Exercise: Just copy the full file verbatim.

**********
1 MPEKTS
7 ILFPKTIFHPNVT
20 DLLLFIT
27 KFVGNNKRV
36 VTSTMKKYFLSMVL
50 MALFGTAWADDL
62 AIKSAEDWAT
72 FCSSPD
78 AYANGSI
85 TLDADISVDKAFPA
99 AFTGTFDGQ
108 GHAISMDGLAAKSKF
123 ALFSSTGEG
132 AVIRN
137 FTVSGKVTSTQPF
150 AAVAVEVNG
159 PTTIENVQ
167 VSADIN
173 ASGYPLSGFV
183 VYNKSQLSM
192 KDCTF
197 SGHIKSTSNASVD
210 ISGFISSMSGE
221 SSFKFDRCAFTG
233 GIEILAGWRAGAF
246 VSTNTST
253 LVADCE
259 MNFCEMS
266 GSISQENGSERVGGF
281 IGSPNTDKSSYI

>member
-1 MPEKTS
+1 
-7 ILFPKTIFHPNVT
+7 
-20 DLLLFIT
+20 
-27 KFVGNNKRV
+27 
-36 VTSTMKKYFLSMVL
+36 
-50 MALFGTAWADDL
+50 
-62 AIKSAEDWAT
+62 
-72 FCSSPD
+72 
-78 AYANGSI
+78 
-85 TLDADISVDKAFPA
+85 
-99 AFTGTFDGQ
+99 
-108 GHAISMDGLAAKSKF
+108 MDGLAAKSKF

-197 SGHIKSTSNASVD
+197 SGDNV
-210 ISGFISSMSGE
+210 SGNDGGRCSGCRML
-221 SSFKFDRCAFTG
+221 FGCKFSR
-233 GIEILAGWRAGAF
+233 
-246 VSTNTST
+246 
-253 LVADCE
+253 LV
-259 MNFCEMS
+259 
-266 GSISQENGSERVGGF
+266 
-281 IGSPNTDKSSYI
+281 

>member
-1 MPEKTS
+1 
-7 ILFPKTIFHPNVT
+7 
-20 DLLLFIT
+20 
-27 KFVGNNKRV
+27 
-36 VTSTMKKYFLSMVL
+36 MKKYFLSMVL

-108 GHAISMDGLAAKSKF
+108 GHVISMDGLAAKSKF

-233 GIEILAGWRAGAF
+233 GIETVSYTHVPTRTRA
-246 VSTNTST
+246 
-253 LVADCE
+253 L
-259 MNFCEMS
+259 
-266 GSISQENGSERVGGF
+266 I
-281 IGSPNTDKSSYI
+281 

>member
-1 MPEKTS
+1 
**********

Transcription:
1 MPEKTS
7 ILFPKTIFHPNVT
20 DLLLFIT
27 KFVGNNKRV
36 VTSTMKKYFLSMVL
50 MALFGTAWADDL
62 AIKSAEDWAT
72 FCSSPD
78 AYANGSI
85 TLDADISVDKAFPA
99 AFTGTFDGQ
108 GHAISMDGLAAKSKF
123 ALFSSTGEG
132 AVIRN
137 FTVSGKVTSTQPF
150 AAVAVEVNG
159 PTTIENVQ
167 VSADIN
173 ASGYPLSGFV
183 VYNKSQLSM
192 KDCTF
197 SGHIKSTSNASVD
210 ISGFISSMSGE
221 SSFKFDRCAFTG
233 GIEILAGWRAGAF
246 VSTNTST
253 LVADCE
259 MNFCEMS
266 GSISQENGSERVGGF
281 IGSPNTDKSSYI

>member
-1 MPEKTS
+1 
-7 ILFPKTIFHPNVT
+7 
-20 DLLLFIT
+20 
-27 KFVGNNKRV
+27 
-36 VTSTMKKYFLSMVL
+36 
-50 MALFGTAWADDL
+50 
-62 AIKSAEDWAT
+62 
-72 FCSSPD
+72 
-78 AYANGSI
+78 
-85 TLDADISVDKAFPA
+85 
-99 AFTGTFDGQ
+99 
-108 GHAISMDGLAAKSKF
+108 MDGLAAKSKF

-197 SGHIKSTSNASVD
+197 SGDNV
-210 ISGFISSMSGE
+210 SGNDGGRCSGCRML
-221 SSFKFDRCAFTG
+221 FGCKFSR
-233 GIEILAGWRAGAF
+233 
-246 VSTNTST
+246 
-253 LVADCE
+253 LV
-259 MNFCEMS
+259 
-266 GSISQENGSERVGGF
+266 
-281 IGSPNTDKSSYI
+281 

>member
-1 MPEKTS
+1 
-7 ILFPKTIFHPNVT
+7 
-20 DLLLFIT
+20 
-27 KFVGNNKRV
+27 
-36 VTSTMKKYFLSMVL
+36 MKKYFLSMVL

-108 GHAISMDGLAAKSKF
+108 GHVISMDGLAAKSKF

-233 GIEILAGWRAGAF
+233 GIETVSYTHVPTRTRA
-246 VSTNTST
+246 
-253 LVADCE
+253 L
-259 MNFCEMS
+259 
-266 GSISQENGSERVGGF
+266 I
-281 IGSPNTDKSSYI
+281 

>member
-1 MPEKTS
+1 